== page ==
One thing I’ve noticed, which makes sense, now that I’ve got the idle trim adjusted to 1.9V when nice and hot, the car’s throttle response when not fully warmed up first 5 minutes of driving (under 180F) is not great when going from idle to flooring it. There is a slight pause. This I assume is because the idle trim is very far from 1.9V now when the engine is cold, so the ECU must change trim quite a bit when going from closed loop (idle) to open loop (flooring it).

But I guess the trade off, it seems to idle a bit smoother at normal hot temperatures, and throttle response is perfect.

Moral, don’t floor it until it’s fully warmed up :slight_smile:

Yes mine does the same, just the first couple of minutes… Good to know it’s not only me…!
Either it’s just the way it is, either we have the same problrem.
I have tried, but to date I haven’t found a solution for this, so I’ve learned to live with it.

I have a slight bog as well. Runs fine when cold and runs fine when fully warmed-up. But for a few minutes in between in bogs down a bit.

TPS and CTS are OK. And I have a non-feedback ECU so oxygen sensors are not in the mix.

One of these days I’ll have to dig in and investigate more thoroughly… although it runs so well when warm that I’m tempted to leave well-enough alone :slight_smile:


My previous V12 never had this condition so I’m tempted to say it’s a correctable fault.

Finding the fault is another matter, as we know :slight_smile:

Perhaps one can hope that, whatever the fault is, it becomes much worse…and thus easier to isolate.


Hope the Jaguar God is not listening to what you are saying Doug…
Better go and do an offering of some screws and washers !!

My theory is a lot of it has to do with not having a MAF sensor as in later cars. Without a MAF, the ECU really has no idea how much air is coming in. The TPS plays a big part, but IMO the ambient air sensor plays a big part too in these special cases because the temp of the air is equally important.

I am going to spend some time experimenting with the ambient air sensor…i’m thinking of relocating it outside of the air cleaner. I seem to get better idling in the morning when the outside temperatures are much cooler, plus no bog when flooring it before the engine has fully warmed up. I know the ambient air sensor is a minor ECU trim adjustment, but it’s enough where if I pull it when the engine is warm, idle goes up quite a bit (too rich), and if I try to start it with it off once warmed up, it won’t start (too rich). With it pulled, there is infinite resistance, so the ECU thinks it’s pulling air from the north pole.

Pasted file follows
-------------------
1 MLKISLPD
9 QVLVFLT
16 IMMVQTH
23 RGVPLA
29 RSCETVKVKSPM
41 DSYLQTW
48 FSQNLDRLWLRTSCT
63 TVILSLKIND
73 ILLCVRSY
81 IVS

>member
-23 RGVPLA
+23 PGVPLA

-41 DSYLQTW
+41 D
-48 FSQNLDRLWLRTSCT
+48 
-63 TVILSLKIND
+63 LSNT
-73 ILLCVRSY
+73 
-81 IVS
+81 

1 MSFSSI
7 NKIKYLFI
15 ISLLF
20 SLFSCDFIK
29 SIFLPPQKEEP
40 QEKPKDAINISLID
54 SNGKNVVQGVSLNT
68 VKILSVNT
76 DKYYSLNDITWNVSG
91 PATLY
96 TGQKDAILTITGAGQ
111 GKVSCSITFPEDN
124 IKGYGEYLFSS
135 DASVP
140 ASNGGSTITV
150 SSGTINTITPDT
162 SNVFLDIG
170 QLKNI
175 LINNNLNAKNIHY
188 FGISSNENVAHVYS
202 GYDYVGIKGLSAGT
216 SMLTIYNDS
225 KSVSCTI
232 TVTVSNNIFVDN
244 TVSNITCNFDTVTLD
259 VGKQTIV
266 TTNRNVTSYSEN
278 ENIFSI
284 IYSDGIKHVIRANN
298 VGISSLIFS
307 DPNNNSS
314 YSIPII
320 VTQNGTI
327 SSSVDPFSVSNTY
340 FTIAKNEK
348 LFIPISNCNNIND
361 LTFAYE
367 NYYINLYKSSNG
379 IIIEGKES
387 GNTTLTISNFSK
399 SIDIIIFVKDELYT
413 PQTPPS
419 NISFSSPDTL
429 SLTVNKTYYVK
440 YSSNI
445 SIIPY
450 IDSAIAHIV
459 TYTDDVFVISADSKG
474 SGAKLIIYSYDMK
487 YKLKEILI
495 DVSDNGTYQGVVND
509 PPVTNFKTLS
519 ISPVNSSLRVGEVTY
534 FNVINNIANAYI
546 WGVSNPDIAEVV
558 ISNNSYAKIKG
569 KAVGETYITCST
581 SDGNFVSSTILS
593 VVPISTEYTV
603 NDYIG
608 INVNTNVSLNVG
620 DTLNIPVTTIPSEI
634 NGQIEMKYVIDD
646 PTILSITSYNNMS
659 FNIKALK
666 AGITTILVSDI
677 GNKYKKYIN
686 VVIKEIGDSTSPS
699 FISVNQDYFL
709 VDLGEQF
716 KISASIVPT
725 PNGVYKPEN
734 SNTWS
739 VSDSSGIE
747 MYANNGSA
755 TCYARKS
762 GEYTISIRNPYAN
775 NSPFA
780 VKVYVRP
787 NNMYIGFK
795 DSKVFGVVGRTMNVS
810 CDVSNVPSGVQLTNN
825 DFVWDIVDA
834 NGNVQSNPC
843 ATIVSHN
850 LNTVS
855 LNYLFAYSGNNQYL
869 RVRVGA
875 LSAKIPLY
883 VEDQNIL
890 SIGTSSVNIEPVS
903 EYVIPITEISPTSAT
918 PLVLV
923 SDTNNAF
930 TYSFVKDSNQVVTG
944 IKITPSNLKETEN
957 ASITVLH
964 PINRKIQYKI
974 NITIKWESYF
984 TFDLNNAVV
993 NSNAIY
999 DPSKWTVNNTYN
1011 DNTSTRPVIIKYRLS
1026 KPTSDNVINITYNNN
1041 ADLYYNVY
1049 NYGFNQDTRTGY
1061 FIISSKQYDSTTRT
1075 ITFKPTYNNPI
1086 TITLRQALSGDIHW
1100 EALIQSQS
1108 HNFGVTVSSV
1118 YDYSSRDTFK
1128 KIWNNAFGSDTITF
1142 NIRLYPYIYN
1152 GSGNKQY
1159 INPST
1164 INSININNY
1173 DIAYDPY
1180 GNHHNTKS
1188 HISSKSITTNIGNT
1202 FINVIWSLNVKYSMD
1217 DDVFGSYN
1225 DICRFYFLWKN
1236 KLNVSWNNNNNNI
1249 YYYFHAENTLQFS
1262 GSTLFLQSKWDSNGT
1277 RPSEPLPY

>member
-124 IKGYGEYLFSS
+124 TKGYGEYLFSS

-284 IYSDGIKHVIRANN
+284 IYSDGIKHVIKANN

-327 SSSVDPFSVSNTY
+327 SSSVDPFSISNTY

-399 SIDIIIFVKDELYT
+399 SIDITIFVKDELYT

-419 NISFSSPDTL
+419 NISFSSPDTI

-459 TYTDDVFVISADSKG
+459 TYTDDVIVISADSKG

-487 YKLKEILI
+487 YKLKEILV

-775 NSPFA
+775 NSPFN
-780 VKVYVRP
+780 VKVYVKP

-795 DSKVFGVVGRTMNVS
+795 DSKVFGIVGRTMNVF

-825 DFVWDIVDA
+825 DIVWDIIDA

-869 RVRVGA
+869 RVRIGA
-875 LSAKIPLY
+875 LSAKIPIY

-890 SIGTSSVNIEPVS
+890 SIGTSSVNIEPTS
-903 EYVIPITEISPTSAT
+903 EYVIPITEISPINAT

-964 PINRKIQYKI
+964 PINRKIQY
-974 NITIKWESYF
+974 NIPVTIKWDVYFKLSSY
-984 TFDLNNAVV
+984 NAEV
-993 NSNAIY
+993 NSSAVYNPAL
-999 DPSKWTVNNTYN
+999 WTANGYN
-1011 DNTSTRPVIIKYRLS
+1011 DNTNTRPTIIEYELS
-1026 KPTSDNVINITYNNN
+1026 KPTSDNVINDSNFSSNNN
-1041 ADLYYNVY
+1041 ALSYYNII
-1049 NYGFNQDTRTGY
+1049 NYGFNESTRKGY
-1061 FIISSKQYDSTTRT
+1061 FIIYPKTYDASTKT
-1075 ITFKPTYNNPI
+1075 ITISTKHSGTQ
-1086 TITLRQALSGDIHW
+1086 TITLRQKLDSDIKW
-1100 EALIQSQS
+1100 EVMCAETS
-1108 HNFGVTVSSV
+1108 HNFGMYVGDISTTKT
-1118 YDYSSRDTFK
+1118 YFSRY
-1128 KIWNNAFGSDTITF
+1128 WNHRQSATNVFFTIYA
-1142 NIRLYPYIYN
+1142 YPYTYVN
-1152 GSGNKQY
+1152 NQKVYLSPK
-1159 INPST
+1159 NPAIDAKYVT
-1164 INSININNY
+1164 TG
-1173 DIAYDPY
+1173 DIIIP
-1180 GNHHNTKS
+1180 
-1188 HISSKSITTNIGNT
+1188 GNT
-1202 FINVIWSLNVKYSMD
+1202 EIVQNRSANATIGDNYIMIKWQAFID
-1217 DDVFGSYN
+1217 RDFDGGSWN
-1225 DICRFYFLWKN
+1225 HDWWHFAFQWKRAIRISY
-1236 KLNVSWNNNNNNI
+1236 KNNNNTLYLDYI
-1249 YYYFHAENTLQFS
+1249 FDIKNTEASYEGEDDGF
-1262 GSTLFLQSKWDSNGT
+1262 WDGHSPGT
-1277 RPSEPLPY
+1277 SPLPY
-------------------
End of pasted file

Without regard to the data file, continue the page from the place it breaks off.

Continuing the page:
I’ve opened up my air intakes with the 2" PVC mod, but haven’t fitted cold air intake yet. My theory is that the air cleaner compartment (where I’ve relocated the ambient sensor because of my mod) eventually bakes under the hood, and sucks down very hot engine compartment air while idling, and can’t be cooled quickly with cool morning air while cruising. So I believe the ambient sensor is reporting temps higher than the air really is, thus leaning the fuel a tiny bit?

My infrared showed the air cleaner interior to be 150F. Ambient air was 75F. Engine compartment air was about 90F. Sender was reporting 780ohms (about 125-130F?)

One day I really need to fit a cold air intake so cooler air is always entering the air intake housing to help cool it. But for now I’m going to move it out of the air cleaner so it doesn’t get influenced by the air cleaner temps, AND I’m thinking of putting in a 100 ohm or even 200 ohm resistor so that the ambient sensor reports temps back about 20F cooler than it’s sensing, just to push things a tiny bit rich.

We shall see…

Greg, has your ECU been modified by AJ6 Engineering with the enhanced or super-enhanced mod? If so, it depends on the throttle pot for fuelling during accels rather than the MAP sensor. It’s presumably mapped for a fully-warm engine and might lean out a bit when it’s not warmed up.

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Yes, it has. Good to know, thanks. So my messing around with ambient sensor will only test idle.

If by later cars you’re referring to the 6.0L V12, I am afraid you’re not correct. There is NO MAF

No, I meant cars in general, by late 90s, did most cars have an MAF?